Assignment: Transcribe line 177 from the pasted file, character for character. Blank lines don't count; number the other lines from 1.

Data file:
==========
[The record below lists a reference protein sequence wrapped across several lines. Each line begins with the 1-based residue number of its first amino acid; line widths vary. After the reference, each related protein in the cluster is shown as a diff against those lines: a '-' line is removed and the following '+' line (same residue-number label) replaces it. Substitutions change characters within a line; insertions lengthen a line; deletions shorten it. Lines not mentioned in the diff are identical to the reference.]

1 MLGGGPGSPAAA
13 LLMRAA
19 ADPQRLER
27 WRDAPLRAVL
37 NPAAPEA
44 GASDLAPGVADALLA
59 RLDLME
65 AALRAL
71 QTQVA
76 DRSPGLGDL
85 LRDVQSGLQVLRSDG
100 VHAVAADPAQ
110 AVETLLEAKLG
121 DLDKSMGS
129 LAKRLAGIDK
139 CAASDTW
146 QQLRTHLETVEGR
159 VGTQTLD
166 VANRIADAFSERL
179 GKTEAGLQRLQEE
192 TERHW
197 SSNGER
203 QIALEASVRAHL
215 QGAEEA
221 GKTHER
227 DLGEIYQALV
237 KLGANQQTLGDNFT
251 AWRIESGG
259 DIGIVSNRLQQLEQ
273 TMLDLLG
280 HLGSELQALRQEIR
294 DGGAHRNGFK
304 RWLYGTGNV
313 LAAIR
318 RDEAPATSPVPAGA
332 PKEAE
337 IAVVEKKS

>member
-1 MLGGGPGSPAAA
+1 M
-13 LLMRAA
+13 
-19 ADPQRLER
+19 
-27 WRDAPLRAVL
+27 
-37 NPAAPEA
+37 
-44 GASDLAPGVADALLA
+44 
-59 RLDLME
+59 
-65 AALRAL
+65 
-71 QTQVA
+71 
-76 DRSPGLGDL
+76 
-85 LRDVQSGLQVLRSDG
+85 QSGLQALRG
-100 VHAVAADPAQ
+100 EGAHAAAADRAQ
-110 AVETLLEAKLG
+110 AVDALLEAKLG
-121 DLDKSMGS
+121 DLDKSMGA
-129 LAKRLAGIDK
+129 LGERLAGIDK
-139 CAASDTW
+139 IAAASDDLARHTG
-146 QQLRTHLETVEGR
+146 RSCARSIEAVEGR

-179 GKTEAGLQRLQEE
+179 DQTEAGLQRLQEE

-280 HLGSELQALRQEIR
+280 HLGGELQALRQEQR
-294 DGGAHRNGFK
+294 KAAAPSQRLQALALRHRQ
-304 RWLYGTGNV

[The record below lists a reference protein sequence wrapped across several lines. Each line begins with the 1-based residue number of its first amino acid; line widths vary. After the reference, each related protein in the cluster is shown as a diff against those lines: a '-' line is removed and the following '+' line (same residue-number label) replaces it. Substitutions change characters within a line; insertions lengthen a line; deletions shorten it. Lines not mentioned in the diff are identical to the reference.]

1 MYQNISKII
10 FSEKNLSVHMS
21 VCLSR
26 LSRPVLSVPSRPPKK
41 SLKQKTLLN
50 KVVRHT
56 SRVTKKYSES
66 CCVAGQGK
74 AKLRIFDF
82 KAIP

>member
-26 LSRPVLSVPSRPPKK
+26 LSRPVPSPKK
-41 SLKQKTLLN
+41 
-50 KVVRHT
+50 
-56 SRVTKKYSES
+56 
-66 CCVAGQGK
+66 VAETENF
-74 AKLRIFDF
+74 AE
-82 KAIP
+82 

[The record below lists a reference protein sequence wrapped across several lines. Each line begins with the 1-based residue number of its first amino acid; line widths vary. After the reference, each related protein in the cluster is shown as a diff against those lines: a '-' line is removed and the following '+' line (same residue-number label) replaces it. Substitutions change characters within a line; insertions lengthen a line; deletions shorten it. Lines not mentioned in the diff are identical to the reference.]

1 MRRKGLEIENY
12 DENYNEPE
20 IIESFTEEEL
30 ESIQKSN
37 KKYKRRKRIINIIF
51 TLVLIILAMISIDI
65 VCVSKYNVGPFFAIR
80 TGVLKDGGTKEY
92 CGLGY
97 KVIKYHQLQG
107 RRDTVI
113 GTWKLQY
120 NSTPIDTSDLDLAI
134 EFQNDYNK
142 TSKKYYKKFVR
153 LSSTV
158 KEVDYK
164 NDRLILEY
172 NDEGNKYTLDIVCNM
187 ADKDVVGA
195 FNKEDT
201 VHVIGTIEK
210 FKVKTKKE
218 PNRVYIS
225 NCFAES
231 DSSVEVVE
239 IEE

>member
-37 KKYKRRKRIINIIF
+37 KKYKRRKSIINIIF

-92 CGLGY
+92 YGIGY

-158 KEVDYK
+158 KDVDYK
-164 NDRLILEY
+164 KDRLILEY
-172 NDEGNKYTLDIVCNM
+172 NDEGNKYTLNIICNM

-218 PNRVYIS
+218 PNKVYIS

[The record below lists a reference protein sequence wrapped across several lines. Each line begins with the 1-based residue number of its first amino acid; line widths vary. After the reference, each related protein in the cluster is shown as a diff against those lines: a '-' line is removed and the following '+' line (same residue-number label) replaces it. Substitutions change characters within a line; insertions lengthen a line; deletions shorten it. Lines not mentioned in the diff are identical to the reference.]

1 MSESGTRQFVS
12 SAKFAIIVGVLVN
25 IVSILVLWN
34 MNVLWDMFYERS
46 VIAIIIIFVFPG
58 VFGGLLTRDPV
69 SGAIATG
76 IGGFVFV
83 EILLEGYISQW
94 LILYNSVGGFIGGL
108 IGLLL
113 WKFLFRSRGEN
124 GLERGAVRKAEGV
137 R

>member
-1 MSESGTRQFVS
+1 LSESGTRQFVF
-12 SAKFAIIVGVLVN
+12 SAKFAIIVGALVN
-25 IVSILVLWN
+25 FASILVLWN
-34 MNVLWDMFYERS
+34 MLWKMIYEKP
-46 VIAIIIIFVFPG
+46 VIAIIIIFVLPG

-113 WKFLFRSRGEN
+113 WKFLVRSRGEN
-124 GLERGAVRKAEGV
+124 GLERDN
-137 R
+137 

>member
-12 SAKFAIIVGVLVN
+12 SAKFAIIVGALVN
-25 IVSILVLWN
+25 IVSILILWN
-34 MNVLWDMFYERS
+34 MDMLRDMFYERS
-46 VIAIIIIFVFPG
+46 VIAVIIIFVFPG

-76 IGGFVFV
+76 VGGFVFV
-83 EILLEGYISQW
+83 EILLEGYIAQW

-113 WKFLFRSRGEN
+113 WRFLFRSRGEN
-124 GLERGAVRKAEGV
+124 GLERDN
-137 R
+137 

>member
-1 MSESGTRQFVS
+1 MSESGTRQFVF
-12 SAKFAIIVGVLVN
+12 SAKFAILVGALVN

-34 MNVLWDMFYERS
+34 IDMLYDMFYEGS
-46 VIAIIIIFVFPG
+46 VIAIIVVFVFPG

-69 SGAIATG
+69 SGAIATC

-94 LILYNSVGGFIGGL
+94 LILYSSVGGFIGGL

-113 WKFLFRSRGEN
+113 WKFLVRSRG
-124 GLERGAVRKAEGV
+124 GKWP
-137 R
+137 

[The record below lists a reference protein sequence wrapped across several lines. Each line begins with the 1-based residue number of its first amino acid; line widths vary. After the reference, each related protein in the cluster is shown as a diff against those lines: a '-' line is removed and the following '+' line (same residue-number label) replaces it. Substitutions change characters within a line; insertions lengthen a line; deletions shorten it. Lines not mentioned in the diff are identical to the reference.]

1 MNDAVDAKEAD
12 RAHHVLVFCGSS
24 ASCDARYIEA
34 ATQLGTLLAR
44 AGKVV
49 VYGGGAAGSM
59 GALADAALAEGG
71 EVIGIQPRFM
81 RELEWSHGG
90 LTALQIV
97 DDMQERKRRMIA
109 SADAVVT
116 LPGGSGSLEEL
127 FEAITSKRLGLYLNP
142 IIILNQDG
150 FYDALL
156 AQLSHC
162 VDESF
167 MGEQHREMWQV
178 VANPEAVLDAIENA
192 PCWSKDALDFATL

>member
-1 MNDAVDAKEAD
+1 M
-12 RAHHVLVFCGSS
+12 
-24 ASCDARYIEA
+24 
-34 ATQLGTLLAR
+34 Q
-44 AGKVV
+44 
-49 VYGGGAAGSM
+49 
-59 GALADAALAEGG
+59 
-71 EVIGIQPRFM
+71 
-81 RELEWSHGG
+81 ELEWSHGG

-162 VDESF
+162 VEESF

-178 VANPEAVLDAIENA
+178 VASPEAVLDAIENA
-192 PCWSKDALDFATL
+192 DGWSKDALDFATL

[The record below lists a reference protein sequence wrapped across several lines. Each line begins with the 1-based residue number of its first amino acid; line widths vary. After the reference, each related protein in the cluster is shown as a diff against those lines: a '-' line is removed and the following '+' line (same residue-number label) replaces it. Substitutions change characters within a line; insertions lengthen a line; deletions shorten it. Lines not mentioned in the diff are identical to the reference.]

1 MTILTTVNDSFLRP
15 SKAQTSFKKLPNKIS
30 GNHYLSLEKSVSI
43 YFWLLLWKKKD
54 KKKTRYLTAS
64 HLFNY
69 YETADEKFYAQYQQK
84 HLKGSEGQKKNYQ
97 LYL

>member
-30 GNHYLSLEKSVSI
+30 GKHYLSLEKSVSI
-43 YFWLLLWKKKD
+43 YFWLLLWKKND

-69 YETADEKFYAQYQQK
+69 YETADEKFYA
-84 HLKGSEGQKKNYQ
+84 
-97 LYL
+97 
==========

+124 GLERDN